U.S. stock futures were sharply lower this morning after the Dow, S&P 500, and Nasdaq on Wednesday had their biggest one-day percentage gains since March 2009. All three are still down more than 10 percent for the month. (CNBC)
* FAANG kicks its losing streak in post-Christmas rally (CNBC)
* Japanese stocks soar, but China dragged lower (CNBC)
* Pretty much everybody on Wall Street thinks the market will rally in 2019 (CNBC)
Oil prices fell this morning, slipping toward 18-month lows, as worries over a glut in crude supply and concerns over a faltering global economy pressured prices even as a stock market surge offered support. (Reuters)
The Labor Department will issue its weekly report on initial jobless claims at 8:30 a.m. ET. The Conference Board will be out with its December Consumer Confidence Index at 10 a.m. ET. New home sales for November will not be out today due to the government shutdown. (CNBC)
There are no earnings reports of note out today, either this morning or after today's closing bell. (CNBC)
Reuters reported President Donald Trump is considering an executive order in the new year to declare a national emergency that would bar U.S. companies from using telecommunications equipment made by China's Huawei and ZTE.
Trump and first lady Melania Trump yesterday made an unannounced visit to Iraq to meet with political and military personnel. This is the first time Trump has visited U.S. troops in a war zone since becoming president. (CNBC)
The U.S. and China made plans for face-to-face consultations over trade in January, according to the Chinese commerce ministry, as the world's two biggest economies advanced efforts to resolve a months-long trade war. (Reuters)
* US tariffs will hit China harder next year, analysts say (CNBC)
Democrat John Delaney leaves Congress in a few days, but not in defeat like so many of his colleagues. The wealthy former financial executive is leaving to ramp up his 2020 campaign for president. (CNBC)
The U.S. Department of Homeland Security will now bolster medical screenings of children at the border after a boy from Guatemala died in United States custody. He was moved at least four times over six days. (NY Times)
Using a system by the Roman Catholic Church, other organizations are using bankruptcy as a way to handle the legal and financial fallout of sexual-abuse claims, the Wall Street Journal reported.
Gap (GPS) is getting ready to move out of its massive store on Fifth Avenue in New York, as the apparel retailer recently said it's considering shuttering hundreds of locations "aggressively" to focus on higher-performing shops. (CNBC)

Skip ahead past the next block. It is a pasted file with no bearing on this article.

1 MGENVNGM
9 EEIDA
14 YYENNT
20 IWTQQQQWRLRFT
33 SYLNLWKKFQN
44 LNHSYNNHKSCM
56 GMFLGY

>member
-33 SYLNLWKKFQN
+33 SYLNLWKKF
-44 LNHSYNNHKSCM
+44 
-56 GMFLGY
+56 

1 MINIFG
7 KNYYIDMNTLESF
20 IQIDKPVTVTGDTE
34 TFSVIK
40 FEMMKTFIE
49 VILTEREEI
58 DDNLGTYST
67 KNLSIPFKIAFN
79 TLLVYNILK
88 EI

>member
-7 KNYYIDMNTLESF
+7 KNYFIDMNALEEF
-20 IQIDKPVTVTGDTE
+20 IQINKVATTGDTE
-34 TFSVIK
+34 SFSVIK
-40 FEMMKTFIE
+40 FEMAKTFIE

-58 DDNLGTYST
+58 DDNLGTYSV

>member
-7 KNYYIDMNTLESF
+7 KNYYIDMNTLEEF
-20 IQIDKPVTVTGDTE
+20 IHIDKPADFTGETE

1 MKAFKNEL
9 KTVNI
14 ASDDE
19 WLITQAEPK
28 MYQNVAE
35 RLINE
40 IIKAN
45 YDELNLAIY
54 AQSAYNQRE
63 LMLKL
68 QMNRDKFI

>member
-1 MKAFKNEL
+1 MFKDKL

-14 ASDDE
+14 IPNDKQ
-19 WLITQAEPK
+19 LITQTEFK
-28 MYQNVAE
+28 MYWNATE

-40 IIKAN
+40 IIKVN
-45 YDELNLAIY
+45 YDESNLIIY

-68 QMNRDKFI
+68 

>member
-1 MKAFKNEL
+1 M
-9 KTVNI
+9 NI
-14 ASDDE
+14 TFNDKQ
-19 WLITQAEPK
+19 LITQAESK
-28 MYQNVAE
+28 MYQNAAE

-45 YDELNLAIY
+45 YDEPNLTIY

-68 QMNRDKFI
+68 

JD.com (JD) is launching an extensive revamp of its operations, according to the Wall Street Journal. The paper said the Chinese internet company is planning to split into three business departments, citing an internal document.
Apple (AAPL) supplier Foxconn may start making higher-end iPhones in a plant in India in 2019, according to a Reuters report. It would be the first time Foxconn has made iPhones in India.
J.P. Morgan Chase (JPM) will pay $135 million to settle claims that it improperly handled transactions involving foreign company shares. The alleged mishandling of ADRs occurred between 2011 and early 2015, according to the Securities and Exchange Commission.
Visa (V) will pay $250.6 million to buy British payments firm Earthport, which specializes in international transactions for banks and businesses.
Verizon (VZ) and Walt Disney (DIS) are headed toward a contract expiration deadline on December 31 which could result in the disappearance of Disney-owned channels for Verizon FiOS customers.
General Dynamics (GD), Huntington Ingalls (HI), and Oceaneering International (OII) were awarded Navy contracts for submarine modernization and maintenance.
Plantronics (PLT) will pay $36 million to settle foreign bribery allegations involving its Polycom unit. The alleged violations occurred prior to the acquisition of Polycom by the communications products maker earlier this year, and before a transaction that took Polycom private two years ago.
If the U.S. box office's record-breaking 2018 is any indication, superhero movie fatigue doesn't exist. So far, Hollywood hauled in more than $11.38 billion domestically, as more people went out to theaters to view this year's blockbusters. (CNBC)